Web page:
On January 30, Seeking Alpha contributor Markus Aarnio already wrote an article entitled Tibet Pharmaceuticals Trading Below Net Cash. Tibet Pharmaceuticals (OTC:TBET) is the next one that's going private. Last week the company announced a non-binding proposal letter, as you can read in its latest press release:
its Board of Directors has received a non-binding proposal letter from its Chairman and Chief Executive Officer, Mr. Hong Yu ("Mr. Yu"), for Mr. Yu to acquire all of the outstanding shares of the Company's common stock not currently owned by Mr. Yu, in a going private transaction for $3.00 per share in cash subject to certain conditions. According to the proposal letter, the acquisition is intended to be financed with a combination of debt and equity capital to be secured by Mr. Yu. Mr. Yu currently beneficially owns approximately 22.1% of TBET's common stock.
Many U.S. listed Chinese companies have their eye on going private, with a growing number of such transactions having closed recently. This is the combined result of the current weakness of the U.S. capital markets, significant losses in the value of many U.S. listed Chinese companies, and pessimistic market forecasts that have resulted in trading at values below what controlling shareholders, management or private equity firms may think certain companies are worth.
The United States is no longer the perfect honeymoon for Chinese companies that want to connect with Westerners. Going private seems to be the only solution for many U.S.-listed China companies. The enormous compliance costs associated with being listed in America are a heavy burden for these companies, especially if a U.S. listing doesn't give anything back. Trading and liquidity for many smaller companies is low, and the legal environment is quite different than in mainland China.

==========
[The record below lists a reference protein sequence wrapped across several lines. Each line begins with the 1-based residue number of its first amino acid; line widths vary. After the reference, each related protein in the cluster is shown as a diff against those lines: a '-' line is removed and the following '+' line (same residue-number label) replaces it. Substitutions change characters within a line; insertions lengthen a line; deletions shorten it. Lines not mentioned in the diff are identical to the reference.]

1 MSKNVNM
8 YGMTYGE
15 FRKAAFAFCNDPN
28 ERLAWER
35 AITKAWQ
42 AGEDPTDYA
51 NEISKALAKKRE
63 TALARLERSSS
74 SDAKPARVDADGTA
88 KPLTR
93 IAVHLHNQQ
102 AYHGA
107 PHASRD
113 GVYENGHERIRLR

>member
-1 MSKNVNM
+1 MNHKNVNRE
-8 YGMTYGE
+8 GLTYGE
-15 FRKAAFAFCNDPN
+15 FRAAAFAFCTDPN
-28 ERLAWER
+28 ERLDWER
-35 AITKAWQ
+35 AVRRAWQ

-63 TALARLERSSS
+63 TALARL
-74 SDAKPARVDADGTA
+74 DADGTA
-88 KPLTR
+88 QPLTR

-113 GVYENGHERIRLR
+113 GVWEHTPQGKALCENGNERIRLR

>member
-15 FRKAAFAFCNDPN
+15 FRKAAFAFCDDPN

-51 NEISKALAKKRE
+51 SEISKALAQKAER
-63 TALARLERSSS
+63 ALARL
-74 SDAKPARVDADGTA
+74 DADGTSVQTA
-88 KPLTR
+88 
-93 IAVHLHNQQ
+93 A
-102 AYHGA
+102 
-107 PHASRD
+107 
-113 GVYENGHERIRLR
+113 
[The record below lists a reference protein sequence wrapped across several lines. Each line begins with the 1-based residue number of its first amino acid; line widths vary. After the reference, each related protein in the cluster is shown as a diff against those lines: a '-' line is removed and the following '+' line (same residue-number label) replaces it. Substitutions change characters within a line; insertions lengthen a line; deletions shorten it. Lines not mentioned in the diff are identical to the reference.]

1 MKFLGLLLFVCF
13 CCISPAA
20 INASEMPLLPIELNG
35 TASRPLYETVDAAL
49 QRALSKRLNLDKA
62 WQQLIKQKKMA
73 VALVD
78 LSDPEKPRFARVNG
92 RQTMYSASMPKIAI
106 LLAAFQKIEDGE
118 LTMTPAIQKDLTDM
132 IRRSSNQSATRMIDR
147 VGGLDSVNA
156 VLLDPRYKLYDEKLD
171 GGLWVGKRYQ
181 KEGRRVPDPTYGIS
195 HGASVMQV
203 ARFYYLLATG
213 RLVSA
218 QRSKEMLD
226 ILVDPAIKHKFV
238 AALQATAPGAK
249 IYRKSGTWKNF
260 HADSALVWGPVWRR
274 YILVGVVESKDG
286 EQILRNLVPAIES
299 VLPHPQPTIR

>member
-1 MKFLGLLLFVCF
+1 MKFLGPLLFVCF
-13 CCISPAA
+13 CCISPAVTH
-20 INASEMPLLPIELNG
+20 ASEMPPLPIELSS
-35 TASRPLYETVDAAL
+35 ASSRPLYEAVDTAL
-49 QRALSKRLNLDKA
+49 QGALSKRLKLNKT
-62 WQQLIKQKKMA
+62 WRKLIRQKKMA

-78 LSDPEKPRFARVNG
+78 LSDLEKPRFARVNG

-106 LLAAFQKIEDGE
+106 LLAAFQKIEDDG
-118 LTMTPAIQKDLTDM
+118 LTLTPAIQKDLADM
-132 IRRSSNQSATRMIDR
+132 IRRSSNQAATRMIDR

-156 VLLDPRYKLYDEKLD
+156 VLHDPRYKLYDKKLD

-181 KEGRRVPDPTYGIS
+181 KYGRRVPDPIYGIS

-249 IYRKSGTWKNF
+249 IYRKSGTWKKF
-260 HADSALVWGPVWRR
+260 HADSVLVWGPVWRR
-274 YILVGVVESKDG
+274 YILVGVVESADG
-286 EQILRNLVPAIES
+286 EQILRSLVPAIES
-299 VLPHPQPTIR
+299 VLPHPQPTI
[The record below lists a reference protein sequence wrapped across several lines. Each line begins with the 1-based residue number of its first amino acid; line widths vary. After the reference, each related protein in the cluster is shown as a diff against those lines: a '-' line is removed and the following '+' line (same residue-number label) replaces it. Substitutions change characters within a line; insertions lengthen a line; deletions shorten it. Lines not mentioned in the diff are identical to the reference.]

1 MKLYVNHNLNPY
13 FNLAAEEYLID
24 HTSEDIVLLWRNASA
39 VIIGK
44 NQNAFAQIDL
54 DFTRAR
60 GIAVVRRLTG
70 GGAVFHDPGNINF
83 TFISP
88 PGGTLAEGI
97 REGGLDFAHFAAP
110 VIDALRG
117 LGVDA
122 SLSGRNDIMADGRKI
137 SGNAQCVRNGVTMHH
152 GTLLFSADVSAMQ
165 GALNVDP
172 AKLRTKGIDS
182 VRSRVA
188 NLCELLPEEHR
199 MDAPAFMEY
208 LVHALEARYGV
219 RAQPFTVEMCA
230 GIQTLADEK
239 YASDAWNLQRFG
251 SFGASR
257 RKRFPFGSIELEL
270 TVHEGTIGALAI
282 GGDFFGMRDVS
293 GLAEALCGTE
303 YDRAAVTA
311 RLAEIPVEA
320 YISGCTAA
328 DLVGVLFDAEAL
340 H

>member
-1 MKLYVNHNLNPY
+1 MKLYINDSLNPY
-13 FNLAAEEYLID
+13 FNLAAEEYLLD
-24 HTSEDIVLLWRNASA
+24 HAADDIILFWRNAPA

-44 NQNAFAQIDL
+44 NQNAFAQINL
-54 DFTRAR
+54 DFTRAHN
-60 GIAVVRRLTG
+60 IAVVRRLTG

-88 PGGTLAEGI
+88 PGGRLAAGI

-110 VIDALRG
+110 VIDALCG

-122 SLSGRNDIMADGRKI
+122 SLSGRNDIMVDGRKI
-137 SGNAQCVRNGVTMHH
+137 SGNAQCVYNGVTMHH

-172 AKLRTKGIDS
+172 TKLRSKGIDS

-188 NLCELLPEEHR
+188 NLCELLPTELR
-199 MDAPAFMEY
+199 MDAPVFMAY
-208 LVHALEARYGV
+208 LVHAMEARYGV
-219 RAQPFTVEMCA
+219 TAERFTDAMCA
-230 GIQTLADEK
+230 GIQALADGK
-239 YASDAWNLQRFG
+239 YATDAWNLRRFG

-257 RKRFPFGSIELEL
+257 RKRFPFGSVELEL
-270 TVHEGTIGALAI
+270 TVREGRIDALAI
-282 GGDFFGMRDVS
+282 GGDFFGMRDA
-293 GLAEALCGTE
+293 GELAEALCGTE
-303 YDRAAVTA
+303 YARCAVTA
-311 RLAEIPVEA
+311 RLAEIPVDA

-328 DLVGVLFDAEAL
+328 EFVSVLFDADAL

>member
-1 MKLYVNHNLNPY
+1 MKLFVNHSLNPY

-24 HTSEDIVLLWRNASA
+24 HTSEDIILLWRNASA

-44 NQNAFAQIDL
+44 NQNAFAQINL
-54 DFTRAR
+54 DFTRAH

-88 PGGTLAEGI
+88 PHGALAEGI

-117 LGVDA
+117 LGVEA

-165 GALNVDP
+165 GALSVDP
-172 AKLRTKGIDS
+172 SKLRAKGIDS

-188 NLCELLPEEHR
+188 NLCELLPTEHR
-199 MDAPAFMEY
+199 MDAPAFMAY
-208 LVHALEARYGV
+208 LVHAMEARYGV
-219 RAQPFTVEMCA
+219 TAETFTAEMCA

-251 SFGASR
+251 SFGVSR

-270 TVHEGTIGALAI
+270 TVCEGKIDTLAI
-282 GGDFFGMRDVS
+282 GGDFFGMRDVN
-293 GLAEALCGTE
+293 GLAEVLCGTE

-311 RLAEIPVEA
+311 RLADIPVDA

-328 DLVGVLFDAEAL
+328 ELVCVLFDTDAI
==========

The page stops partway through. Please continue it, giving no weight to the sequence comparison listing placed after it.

Low trading can be explained partly by the lack of attention Western analysts pay to Chinese businesses, particularly smaller ones from lesser-known sectors. When liquidity isn't good, it's difficult for Chinese companies to obtain further funding from the stock market.
A company's depressed market price and valuation is one of the reasons to go private. In the case of Tibet Pharmaceuticals, it is trading under cash value per share ($1.75) and a P/E below 3. As mentioned in two of my former articles (US-Listed China Stocks Vulnerable To Management Buy-Outs and Going Private Or Going Dark Opportunities And Risks For US-Listed China Stocks), there are several ways a company decides to go private.
Some of the reasons why Chinese companies may go private:
- To save costs. There are considerable costs associated with being listed on a U.S. exchange, including ongoing regulatory compliance and defending against shareholder lawsuits and other litigation.
- Strategic business reasons and the ability to manage the company. Private companies are not required to publicly disclose competitive information, are provided more flexible corporate governance, and can focus on business objectives rather than investor relations issues and the short-term pressures of appeasing shareholders.
- The ability to realize value. Going private may allow shareholders to realize a better price for their shares than they would otherwise realize from continuing to hold the shares or selling them on an exchange. Further, companies may go public because analysts consider a company's share valuations to be low when compared to what the company could generate from other equity markets such as Hong Kong or Mainland China.
After Harbin Electric and China Security & Surveillance, Tibet Pharmaceuticals is another example of a U.S. listed China company leaving the U.S. Capital Markets. Investors who can snap up shares of undervalued companies that trade lower than their cash value per share, such as Tibet Pharmaceuticals does, could benefit from the current disconnect many U.S. listed China stocks have with fair value or take-over value. This makes these companies attractive for management teams or private equity funds.